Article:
Saturday, March 17, 2012

Manufacturing: What Happens when China is No Longer Cheap?

China watching is a professional pastime for many. One of the most discussed topics is the rising cost of doing business in China and what effect that might have on worldwide manufacturing. An article in The Economist addressed that issue: The End of Cheap China
"China now accounts for a fifth of global manufacturing. Its factories have made so much, so cheaply that they have curbed inflation in many of its trading partners. But the era of cheap China may be drawing to a close."

China’s major manufacturing areas are beginning to have to pay the price for its narrow focus on rapid growth.

"Costs are soaring, starting in the coastal provinces where factories have historically clustered.... Increases in land prices, environmental and safety regulations and taxes all play a part. The biggest factor, though, is labour."

Wages have been growing at double digit rates over the past few years, prompting one outfit, AlixPartners, to produce some optimistic projections that might indicate problems ahead for China, and, perhaps, a minor renaissance in manufacturing in the US.

There may come a time when manufacturing in the US is generally as cheap as outsourcing to China, but three years from now seems overly optimistic. The point is made that gradually industries should begin to reconsider their outsourcing strategies and match China against working in other countries, including the US.

This is already occurring in the most labor intensive areas where heading to Sri Lanka or Vietnam makes sense. However, China has been depending less and less on unskilled labor.

"Chinese wages may be rising fast, but so is Chinese productivity. The precise numbers are disputed, but the trend is not. Chinese workers are paid more because they are producing more."

For the products the Chinese are most interested in, the cost of labor is not the dominant concern. For example, one manufacturer considered moving his operation to Vietnam, but concluded it was best to remain in China.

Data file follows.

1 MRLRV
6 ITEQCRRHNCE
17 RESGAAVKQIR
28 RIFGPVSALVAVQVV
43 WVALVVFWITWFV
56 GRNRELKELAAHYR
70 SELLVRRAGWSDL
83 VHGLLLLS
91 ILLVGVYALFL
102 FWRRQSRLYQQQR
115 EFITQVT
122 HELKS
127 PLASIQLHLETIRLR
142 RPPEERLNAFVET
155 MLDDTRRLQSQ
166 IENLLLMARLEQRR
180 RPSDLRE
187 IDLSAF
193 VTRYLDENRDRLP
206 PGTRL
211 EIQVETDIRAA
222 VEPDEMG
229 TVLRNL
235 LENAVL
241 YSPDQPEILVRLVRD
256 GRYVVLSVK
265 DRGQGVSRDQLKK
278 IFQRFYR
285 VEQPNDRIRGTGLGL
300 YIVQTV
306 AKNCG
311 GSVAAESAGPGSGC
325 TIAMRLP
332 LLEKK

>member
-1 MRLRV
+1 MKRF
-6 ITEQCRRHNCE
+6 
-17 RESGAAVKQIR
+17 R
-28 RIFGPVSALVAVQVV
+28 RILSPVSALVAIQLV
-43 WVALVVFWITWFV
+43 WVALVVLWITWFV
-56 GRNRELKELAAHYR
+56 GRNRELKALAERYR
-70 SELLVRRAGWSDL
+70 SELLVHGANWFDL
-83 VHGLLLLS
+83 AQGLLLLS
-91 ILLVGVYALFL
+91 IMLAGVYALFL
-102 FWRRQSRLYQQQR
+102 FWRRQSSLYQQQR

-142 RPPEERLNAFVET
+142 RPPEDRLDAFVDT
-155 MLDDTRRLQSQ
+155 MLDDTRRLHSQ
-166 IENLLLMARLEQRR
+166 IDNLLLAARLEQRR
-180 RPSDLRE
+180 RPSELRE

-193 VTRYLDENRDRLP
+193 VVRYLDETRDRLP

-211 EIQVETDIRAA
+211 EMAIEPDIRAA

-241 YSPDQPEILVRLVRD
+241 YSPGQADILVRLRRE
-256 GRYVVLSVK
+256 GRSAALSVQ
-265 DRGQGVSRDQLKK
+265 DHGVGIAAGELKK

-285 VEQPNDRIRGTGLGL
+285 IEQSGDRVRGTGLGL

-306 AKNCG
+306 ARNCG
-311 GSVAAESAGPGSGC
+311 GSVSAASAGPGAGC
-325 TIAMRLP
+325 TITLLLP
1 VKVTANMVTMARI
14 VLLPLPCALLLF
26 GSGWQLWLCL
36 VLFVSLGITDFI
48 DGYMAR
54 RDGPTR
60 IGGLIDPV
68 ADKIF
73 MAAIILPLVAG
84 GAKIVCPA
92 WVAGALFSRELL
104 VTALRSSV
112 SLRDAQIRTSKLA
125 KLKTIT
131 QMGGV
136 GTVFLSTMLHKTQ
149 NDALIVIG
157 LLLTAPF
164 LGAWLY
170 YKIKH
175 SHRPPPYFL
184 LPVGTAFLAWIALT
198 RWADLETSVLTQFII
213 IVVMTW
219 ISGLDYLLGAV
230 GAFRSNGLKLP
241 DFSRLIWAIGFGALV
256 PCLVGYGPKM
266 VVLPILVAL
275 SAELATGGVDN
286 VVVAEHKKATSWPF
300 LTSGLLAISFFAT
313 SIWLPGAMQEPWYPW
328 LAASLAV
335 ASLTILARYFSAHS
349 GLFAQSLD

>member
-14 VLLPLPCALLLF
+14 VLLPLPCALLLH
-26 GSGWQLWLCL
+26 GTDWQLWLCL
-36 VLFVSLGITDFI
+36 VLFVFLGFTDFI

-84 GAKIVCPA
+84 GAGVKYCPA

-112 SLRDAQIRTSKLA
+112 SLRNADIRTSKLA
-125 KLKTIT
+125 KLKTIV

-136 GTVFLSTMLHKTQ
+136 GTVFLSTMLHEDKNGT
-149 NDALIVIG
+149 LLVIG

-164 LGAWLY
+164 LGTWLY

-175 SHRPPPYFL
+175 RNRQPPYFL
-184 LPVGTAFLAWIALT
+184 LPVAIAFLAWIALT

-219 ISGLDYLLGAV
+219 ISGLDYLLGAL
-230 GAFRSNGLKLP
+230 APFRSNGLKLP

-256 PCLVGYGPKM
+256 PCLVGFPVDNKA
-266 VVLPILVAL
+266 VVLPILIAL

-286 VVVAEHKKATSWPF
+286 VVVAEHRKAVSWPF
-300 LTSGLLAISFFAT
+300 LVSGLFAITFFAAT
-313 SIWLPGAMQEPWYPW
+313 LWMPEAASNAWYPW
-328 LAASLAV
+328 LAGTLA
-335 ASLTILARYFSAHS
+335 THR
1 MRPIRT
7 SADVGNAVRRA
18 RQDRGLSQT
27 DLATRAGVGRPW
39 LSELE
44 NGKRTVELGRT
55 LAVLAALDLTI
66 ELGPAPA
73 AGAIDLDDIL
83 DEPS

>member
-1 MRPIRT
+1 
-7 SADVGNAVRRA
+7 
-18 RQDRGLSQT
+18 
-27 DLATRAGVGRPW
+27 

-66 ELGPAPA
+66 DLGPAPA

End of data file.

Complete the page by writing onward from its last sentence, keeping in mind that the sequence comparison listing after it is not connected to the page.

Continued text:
"Labour was cheaper there, but Vietnam lacked reliable suppliers of services such as nickel plating, heat treatment and special stamping. In the end, PPC decided not to leave China. Instead, it is automating more processes in its factory near Shanghai, replacing some (but not all) workers with machines."

China’s infrastructure seems to have provided a secure lock on consumer electronics production.

"Dwight Nordstrom of Pacific Resources International, a manufacturing consultancy, reckons China’s supply chain for electronics manufacturers is so good that "there is no stopping the juggernaut" for at least ten to 20 years. This same advantage applies to low-tech industries, too. Paul Stocker of Topline, a shoe exporter with dozens of contract plants in coastal China, says there is no easy alternative to China."

Decades ago our business leaders and our high priests of economic theory decided that the US should withdraw from most areas of manufacturing because we would never be able to compete with the Chinese and others on labor costs. The result was the hollowing out of our manufacturing infrastructure.

The New York Times reports that Steve Jobs was asked by President Obama what it would take to bring Apple’s manufacturing jobs back home.

"Mr. Jobs’s reply was unambiguous. ‘Those jobs aren’t coming back,’ he said, according to another dinner guest."

"The president’s question touched upon a central conviction at Apple. It isn’t just that workers are cheaper abroad. Rather, Apple’s executives believe the vast scale of overseas factories as well as the flexibility, diligence and industrial skills of foreign workers have so outpaced their American counterparts that "Made in the U.S.A." is no longer a viable option for most Apple products."

It appears that there will soon come a time when we will be paying a premium to have our gadgets manufactured in China because we have allowed our infrastructure to decay to a point where we cannot compete at any level. For this we have our far-sighted business people, our politicians, and our economic shamans to thank. Perhaps it was too much to ask of them to consider that if you keep transferring your wealth to another country that country might do something intelligent with it.

We got here because China was always a cheap alternative. It seems that China is no longer an alternative, but rather our only option. This is not a healthy situation to be in.

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